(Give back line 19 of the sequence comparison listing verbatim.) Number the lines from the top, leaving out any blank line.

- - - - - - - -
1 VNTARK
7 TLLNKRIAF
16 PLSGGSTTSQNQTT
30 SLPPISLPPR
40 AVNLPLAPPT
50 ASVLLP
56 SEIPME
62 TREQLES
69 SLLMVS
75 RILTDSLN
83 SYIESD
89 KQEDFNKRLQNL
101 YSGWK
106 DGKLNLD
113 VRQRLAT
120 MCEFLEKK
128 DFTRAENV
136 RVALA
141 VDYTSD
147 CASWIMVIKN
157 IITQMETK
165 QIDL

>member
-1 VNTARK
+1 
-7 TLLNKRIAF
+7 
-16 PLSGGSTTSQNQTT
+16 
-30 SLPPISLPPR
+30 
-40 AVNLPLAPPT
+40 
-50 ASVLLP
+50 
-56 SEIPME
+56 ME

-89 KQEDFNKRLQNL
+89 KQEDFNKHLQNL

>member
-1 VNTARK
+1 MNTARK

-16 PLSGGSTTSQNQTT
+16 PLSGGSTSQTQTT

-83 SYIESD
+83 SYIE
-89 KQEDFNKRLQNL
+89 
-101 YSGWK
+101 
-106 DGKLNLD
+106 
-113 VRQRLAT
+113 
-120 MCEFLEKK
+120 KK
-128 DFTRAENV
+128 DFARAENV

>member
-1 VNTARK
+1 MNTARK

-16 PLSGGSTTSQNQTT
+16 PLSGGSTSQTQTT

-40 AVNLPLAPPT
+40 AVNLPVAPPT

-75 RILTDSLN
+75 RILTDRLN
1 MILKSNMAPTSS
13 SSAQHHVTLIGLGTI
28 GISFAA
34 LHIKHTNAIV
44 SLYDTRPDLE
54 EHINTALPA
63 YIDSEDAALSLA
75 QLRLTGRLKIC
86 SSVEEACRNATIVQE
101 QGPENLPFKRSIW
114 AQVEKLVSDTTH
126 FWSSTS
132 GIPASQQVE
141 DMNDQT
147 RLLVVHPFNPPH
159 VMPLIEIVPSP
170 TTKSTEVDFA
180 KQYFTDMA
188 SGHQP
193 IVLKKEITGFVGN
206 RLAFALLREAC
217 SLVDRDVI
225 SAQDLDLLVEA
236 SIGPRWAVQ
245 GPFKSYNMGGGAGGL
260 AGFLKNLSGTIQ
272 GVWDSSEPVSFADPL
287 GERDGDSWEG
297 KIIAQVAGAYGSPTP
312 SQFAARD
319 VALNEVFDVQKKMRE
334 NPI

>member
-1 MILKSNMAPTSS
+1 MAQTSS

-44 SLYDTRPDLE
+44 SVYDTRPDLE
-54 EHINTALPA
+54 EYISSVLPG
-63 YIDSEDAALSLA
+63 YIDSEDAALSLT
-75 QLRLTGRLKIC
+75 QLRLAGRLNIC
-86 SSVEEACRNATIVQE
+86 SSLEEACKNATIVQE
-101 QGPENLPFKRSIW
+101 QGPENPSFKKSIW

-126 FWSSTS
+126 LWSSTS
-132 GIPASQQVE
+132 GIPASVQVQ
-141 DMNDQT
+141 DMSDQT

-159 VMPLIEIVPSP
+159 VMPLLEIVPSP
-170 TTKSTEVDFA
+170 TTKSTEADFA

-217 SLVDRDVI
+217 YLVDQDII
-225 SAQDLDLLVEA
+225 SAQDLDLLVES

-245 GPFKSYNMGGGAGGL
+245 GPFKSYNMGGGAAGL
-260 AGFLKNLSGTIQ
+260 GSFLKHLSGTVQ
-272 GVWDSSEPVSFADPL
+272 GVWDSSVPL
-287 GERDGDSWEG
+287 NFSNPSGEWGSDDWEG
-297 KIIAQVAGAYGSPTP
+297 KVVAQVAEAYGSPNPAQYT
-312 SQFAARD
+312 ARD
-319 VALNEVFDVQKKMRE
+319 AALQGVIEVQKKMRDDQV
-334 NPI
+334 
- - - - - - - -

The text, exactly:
141 VDYTSD